But, of course, this is what we already do, and it is less a solution than a re-statement of the problem. His various narratives won’t provide the emotional relief he wants. For just as Christianity made sublime and cosmic “truths” accessible on a human level, so it invested everyday human life with cosmic significance. With God out of the picture, this is lost. Watson quotes the philosopher Thomas Nagel’s beautiful summary of this problem: “Existence is something tremendous, and day-to-day life, however indispensable, seems an insufficient response to it.”
Watson implicitly recognises this when he tries to show how some of the old grandeur of religion can be retained. Though no art will channel the authority of divine revelation, there’s a loose consensus among the thinkers Watson surveys that the purposes and values lost to the world with God’s death can be rediscovered “within” ourselves, though they do not exist out there in what Ibsen calls the “cosmic emptiness.” The important things—moral truths, aesthetic beauty, purpose—are just relocated. We are to make our own meanings now.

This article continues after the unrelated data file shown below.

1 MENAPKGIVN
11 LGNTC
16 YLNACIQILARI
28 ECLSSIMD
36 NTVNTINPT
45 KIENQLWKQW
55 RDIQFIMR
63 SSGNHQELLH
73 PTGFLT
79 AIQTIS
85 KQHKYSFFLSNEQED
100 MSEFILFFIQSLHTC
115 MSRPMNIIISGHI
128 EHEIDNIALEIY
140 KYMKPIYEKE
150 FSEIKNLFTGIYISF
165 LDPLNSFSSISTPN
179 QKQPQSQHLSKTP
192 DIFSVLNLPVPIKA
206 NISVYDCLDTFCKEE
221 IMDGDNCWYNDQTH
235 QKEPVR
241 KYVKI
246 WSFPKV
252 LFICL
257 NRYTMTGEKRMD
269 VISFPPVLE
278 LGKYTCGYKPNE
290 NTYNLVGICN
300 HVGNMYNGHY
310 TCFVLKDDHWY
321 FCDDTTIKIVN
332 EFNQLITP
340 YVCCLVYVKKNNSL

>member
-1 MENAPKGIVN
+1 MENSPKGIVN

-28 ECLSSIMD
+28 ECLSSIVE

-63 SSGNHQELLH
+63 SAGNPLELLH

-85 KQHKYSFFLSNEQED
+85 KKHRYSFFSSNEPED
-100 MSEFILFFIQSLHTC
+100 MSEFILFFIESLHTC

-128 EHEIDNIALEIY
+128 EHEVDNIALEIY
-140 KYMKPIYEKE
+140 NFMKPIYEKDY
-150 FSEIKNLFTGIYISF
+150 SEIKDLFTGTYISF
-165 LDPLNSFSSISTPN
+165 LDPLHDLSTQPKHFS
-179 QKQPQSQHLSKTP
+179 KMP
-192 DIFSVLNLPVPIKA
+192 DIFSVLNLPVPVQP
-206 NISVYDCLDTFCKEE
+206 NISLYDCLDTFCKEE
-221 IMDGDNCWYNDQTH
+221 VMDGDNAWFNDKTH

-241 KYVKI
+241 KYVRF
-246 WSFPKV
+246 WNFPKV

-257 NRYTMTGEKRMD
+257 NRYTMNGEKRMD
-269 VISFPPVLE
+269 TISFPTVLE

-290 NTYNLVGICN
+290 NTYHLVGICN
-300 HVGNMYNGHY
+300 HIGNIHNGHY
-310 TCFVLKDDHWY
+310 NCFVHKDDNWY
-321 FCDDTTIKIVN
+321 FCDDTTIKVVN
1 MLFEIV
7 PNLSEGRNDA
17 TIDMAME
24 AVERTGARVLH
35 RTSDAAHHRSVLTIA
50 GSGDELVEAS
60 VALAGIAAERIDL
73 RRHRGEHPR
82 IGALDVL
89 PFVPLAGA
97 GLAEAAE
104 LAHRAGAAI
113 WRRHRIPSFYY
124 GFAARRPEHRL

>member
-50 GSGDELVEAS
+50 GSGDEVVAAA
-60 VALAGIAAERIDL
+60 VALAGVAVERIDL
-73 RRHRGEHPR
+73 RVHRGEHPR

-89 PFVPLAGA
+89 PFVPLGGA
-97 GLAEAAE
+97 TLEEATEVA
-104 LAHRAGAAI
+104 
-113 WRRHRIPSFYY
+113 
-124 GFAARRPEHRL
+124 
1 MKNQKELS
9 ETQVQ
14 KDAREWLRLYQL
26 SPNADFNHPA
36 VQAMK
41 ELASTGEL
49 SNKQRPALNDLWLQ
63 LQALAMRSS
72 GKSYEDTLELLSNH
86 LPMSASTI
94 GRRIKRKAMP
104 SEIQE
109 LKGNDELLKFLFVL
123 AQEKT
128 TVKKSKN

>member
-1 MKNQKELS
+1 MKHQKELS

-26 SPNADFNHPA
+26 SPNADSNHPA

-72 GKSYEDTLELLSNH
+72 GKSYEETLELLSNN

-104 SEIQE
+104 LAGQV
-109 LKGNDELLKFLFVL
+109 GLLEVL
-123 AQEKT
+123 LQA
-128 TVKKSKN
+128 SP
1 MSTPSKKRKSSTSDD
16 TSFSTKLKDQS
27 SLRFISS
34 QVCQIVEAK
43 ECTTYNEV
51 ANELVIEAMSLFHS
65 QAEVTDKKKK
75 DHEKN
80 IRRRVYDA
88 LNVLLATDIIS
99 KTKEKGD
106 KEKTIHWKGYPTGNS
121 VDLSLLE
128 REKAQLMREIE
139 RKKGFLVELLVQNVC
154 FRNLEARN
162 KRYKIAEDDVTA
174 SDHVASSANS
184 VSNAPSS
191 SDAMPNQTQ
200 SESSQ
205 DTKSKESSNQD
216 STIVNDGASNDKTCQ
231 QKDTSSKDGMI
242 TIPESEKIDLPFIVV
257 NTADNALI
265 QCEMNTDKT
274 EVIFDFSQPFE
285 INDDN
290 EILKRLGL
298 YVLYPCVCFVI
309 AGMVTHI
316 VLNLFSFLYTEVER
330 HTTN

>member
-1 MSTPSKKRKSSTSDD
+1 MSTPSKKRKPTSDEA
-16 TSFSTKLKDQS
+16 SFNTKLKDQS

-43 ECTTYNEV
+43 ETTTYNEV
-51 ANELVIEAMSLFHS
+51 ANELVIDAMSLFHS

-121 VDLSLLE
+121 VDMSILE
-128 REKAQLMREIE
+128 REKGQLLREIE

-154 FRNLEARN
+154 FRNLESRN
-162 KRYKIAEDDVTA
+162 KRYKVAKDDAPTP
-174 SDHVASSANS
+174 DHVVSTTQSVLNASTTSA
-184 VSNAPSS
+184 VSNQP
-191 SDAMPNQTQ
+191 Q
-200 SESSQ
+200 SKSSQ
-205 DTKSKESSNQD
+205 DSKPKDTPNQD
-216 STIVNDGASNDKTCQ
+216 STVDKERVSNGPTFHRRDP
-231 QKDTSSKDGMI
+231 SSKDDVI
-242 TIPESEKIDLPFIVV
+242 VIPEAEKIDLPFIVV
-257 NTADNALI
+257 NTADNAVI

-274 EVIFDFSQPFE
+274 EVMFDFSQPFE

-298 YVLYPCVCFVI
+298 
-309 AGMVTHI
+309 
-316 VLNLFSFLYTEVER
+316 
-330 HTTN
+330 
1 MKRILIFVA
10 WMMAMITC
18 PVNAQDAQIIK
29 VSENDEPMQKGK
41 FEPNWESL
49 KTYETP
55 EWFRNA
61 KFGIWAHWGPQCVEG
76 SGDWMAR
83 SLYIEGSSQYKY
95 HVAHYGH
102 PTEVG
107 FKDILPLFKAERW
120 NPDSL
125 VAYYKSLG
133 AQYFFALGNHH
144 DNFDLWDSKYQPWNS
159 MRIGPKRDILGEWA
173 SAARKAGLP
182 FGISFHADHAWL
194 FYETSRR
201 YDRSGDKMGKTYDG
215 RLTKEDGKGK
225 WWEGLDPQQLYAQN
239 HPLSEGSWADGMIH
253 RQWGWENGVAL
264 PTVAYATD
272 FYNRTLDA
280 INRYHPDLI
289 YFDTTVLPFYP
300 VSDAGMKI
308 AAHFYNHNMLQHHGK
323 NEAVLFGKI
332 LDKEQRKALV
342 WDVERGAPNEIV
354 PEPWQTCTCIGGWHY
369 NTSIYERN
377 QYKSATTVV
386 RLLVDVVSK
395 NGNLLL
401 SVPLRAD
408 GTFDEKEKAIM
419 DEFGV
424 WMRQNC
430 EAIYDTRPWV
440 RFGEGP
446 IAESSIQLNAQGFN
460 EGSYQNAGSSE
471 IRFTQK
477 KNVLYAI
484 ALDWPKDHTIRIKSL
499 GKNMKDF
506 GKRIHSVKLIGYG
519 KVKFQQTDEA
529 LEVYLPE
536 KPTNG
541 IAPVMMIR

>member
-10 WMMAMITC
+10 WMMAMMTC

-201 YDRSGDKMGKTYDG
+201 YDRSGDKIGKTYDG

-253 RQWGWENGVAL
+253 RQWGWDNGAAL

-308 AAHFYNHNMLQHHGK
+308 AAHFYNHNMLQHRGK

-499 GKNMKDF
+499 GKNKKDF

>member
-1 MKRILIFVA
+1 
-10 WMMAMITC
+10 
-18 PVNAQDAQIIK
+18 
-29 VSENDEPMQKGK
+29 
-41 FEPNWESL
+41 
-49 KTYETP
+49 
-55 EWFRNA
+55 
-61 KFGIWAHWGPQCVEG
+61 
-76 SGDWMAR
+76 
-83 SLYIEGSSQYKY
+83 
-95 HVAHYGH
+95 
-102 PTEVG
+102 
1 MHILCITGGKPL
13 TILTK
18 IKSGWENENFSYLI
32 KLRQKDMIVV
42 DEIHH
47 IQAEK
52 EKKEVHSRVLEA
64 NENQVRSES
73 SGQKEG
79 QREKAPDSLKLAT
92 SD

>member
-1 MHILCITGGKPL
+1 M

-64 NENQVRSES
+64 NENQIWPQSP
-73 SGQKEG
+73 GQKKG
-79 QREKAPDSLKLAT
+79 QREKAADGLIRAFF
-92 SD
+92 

Eagleton would rightly say that to locate autonomy, creativity and purpose within artistic individuals, as Watson does, is just another way of retaining the “fragments of theology” that we are left with after God’s death. Watson wants to preserve in humans something that science cannot explain. But of course most scientists no longer regard humans as containing anything that lies beyond what science will eventually explain. They may be right. The really interesting question—the one that Nietzsche would have asked, but that neither Watson nor Eagleton ask, despite his influence on their work—is how we can live without any theology at all.